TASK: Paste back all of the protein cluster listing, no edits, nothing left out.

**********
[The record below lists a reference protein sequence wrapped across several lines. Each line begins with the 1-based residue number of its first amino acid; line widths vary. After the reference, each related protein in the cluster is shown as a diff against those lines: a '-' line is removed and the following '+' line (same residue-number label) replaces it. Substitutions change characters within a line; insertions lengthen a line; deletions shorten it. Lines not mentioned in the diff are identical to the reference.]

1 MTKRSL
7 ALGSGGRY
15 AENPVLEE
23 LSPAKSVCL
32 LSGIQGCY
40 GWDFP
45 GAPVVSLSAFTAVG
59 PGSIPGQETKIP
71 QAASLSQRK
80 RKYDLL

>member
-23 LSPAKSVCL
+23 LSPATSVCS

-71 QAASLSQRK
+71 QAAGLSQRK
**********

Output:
[The record below lists a reference protein sequence wrapped across several lines. Each line begins with the 1-based residue number of its first amino acid; line widths vary. After the reference, each related protein in the cluster is shown as a diff against those lines: a '-' line is removed and the following '+' line (same residue-number label) replaces it. Substitutions change characters within a line; insertions lengthen a line; deletions shorten it. Lines not mentioned in the diff are identical to the reference.]

1 MTKRSL
7 ALGSGGRY
15 AENPVLEE
23 LSPAKSVCL
32 LSGIQGCY
40 GWDFP
45 GAPVVSLSAFTAVG
59 PGSIPGQETKIP
71 QAASLSQRK
80 RKYDLL

>member
-23 LSPAKSVCL
+23 LSPATSVCS

-71 QAASLSQRK
+71 QAAGLSQRK